New Memorial apps support statistical learning
Statistics deals with the collection, analysis and interpretation of data.
Because it applies across disciplines, statistics is often incorporated as a compulsory course in many academic programs. But as students will attest, it is one of the most difficult courses to learn and even professors agree that teaching an introductory statistics course is challenging.
Dr. Asokan Variyath, an associate professor in the Department of Mathematics and Statistics, says today’s technology plays a vital role in modern teaching of statistics. With recent advancements in the technology available, some statisticians have been opting to develop their own web-based statistical apps for teaching assistance.
“Using apps in statistics courses helps focus student attention on new material and stimulates interest while highlighting the targeted principles needing to be learned,” he said. “Unfortunately, many of these apps suffer from poor presentation, a lack of statistical thinking process and software issues.”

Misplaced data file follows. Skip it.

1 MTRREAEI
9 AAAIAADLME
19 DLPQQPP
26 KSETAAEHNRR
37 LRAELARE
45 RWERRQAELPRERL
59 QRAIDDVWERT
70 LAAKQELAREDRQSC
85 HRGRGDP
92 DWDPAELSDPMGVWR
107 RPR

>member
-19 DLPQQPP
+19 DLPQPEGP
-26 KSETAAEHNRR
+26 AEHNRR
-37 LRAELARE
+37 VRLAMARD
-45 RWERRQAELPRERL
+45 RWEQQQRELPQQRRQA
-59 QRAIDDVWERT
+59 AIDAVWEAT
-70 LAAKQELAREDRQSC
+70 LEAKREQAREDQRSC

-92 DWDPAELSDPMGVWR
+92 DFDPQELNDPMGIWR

In fall 2012, a new undergrad course at Memorial, STAT 1510 - Statistical Thinking and Concepts, was introduced for first year students with the overall objective of improving the undergraduate statistics program.
Dr. Variyath taught the course and begun developing and implementing his own web-based statistical apps to improve the student learning process. With the help of a MUN undergraduate computer engineering student, Jacob Parsons, they developed a series of apps using JAVA programming. Two other statistics graduate students, Tharshanna Nadarajah and Chithran Vasudevan, worked on this Memorial-funded project and were engaged in quality control testing. Faculty members of the math and stats department provided additional suggestions and feedback.
The first applets were used in the STAT 1510 course in 2012, with more being developed and implemented in the years since. Feedback from students using the apps has been encouraging.
The department intends to continue constructing more applets, and Dr. Variyath is currently preparing a paper on the project to a leading peer-reviewed journal.